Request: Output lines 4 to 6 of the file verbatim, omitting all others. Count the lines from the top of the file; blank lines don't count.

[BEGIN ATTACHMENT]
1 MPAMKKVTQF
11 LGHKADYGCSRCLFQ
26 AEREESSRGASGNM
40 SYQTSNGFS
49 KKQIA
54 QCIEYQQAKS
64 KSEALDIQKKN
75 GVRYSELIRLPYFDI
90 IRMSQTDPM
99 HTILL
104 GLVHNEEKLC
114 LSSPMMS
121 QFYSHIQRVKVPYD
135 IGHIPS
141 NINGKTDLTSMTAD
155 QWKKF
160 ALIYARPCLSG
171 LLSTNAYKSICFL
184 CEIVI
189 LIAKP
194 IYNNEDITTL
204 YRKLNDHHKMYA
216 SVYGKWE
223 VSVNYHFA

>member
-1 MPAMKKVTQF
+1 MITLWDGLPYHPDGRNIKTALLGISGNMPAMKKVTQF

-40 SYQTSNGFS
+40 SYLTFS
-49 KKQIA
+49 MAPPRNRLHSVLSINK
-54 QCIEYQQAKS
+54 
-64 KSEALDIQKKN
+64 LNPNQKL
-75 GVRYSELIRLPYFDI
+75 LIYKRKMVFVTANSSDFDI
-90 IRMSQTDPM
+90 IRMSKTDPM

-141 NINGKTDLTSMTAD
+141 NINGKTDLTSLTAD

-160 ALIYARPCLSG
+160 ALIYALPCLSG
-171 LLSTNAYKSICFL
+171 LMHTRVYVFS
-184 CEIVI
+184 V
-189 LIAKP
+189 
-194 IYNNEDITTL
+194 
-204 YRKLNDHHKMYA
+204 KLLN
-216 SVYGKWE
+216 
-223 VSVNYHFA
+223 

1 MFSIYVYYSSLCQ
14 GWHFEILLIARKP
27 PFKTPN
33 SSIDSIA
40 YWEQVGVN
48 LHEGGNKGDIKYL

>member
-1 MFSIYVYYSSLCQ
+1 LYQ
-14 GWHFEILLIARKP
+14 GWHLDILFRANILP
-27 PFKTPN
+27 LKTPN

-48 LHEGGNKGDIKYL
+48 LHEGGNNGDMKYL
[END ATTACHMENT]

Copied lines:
40 SYQTSNGFS
49 KKQIA
54 QCIEYQQAKS